Britain to unveil new security law proposals

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LONDON, Nov 6 (Reuters) The government will unveil a raft of new security proposals today which are expected to include a controversial plan to extend the period a terrorism suspect can be held without charge to 56 from 28 days.

Details of the new counter terrorism law will be given during the Queen's Speech which comes a day after the head of the domestic intelligence agency MI5 warned there was a growing number of Islamists at large in the country.

The measures are set to be dominated by a proposal to double the pre-charge detention times for terrorism suspects, a highly emotive issue since the July 7, 2005, suicide bomb attacks by four British Islamists on London which killed 52 people.

Former Prime Minister Tony Blair suffered his first defeat in the House of Commons two years ago over plans to allow police to hold suspects for up to 90 days, following a rebellion by Labour MPs.

Instead, parliament agreed on a compromise deal which means they can be detained for up to 28 days.

Police minister Tony McNulty indicated on Sunday that the government would seek to extend this to 56 days, with the process overseen by judges and parliament.

The Home Office, which says it has the backing of the police and Lord Alex Carlile, Britain's independent reviewer of terrorism legislation, argued that complex investigations and the growing threat meant the change was needed.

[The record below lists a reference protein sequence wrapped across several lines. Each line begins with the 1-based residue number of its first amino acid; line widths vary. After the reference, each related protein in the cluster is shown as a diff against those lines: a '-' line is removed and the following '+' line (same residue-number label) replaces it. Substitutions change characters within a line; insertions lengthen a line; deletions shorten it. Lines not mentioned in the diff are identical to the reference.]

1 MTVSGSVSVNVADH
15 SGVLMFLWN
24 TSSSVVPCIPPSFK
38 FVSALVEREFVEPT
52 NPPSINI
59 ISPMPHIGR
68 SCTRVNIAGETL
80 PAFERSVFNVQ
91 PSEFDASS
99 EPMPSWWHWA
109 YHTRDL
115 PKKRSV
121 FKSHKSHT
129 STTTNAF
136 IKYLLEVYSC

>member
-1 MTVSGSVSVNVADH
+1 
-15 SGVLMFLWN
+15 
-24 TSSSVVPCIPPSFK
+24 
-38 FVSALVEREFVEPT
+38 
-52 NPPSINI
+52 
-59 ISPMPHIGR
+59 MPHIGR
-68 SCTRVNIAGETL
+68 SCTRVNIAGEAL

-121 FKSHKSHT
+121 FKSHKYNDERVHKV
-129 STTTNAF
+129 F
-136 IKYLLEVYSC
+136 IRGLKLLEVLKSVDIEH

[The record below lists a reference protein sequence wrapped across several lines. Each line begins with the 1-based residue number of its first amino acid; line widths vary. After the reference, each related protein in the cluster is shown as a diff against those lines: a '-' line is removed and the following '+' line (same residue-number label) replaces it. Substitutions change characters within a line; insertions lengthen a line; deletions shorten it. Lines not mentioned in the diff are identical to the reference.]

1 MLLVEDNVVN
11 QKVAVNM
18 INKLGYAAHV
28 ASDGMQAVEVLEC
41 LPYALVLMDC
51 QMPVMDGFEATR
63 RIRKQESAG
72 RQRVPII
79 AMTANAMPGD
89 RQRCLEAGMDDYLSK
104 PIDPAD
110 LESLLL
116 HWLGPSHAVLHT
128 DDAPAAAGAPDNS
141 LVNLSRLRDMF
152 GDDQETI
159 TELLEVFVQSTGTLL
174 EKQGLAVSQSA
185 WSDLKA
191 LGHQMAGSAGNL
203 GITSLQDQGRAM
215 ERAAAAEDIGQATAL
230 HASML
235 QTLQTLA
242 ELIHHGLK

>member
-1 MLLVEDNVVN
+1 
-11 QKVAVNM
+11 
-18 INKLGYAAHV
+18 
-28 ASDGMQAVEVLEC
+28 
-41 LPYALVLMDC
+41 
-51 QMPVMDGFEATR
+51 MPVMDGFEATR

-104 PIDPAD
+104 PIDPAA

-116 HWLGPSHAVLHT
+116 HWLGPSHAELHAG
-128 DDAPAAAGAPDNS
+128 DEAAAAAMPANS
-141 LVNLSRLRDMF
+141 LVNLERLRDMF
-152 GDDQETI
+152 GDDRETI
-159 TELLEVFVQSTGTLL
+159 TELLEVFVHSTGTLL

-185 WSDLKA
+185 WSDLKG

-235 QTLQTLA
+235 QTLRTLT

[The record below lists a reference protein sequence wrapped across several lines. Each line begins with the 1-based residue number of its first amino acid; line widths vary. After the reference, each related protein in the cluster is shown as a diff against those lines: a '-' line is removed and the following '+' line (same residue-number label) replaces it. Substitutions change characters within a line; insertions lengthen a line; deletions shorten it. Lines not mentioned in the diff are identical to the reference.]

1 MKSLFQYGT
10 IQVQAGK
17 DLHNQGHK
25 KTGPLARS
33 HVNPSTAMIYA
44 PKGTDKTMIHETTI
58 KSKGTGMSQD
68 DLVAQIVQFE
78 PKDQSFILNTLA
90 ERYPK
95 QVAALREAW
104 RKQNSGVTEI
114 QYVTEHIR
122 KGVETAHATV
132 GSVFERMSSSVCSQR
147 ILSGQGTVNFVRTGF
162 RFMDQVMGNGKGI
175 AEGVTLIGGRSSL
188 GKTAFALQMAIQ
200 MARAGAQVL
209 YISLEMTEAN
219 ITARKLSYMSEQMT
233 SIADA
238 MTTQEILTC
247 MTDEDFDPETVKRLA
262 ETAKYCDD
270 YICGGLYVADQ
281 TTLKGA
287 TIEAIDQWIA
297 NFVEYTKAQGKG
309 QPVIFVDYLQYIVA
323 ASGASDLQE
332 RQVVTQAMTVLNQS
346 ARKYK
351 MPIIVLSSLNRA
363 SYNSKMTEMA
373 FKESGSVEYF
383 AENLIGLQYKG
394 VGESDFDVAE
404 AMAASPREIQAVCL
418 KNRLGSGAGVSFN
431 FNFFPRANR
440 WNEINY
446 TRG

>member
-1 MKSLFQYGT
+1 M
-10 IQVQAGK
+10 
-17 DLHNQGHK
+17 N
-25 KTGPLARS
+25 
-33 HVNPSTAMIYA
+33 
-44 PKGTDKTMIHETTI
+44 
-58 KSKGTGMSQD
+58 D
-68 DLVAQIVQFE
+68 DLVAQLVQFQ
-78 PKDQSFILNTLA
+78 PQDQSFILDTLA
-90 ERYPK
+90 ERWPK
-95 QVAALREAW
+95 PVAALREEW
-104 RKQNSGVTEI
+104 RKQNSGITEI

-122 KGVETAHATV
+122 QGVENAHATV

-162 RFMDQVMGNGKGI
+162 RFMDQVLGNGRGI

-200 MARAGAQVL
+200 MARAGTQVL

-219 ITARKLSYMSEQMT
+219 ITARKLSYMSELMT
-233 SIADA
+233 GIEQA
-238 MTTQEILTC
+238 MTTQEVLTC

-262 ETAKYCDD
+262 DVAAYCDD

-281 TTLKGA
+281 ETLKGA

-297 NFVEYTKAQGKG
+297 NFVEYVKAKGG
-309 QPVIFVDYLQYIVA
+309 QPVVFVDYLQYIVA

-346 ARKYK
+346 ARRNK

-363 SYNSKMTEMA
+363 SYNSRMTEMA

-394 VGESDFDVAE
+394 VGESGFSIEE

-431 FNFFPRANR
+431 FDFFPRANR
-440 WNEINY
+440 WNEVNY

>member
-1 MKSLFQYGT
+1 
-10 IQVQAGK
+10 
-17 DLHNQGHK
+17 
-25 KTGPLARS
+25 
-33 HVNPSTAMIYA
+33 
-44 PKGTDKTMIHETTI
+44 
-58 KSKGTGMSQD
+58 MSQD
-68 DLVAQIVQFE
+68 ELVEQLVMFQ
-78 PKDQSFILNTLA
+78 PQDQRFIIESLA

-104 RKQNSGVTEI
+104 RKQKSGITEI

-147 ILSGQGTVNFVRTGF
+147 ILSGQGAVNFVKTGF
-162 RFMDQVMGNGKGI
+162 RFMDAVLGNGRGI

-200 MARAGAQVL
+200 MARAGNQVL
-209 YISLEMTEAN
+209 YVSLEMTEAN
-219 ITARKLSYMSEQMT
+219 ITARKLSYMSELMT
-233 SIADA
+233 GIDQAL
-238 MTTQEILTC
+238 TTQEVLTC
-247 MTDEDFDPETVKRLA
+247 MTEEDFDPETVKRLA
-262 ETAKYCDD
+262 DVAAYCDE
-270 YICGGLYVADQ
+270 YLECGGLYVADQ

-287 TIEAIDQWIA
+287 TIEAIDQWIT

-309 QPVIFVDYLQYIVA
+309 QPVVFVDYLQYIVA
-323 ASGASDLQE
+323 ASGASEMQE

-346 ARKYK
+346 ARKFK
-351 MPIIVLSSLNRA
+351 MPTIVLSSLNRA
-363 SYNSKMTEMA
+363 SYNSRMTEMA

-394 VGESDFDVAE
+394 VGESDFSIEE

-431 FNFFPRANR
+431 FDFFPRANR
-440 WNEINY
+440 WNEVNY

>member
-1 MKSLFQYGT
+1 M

Yesterday, Jonathan Evans, head of MI5, said his agency had identified 2,000 British-based individuals who posed a direct threat to national security, some as young as 15, and there could be another 2,000 they did not know about.

However civil rights campaigners and the Conservative and Liberal Democrat parties, as well as some Labour members, say there is no evidence to support change.

The government has said there has been no case so far when a suspect has been released when a higher time limit would have led to a charge, but it argues the current limit has put investigators under great pressure.

Other proposals likely to feature in the new law include setting up a counter terrorism DNA database, harsher jail terms for those convicted of helping terrorists and tougher monitoring of terrorism offenders on their release from prison.

This could include a ban on overseas travel.

The plans could also include the proposal to allow post-charge questioning of terrorism suspects, something currently only permissible in a British criminal inquiry with the consent of the accused.


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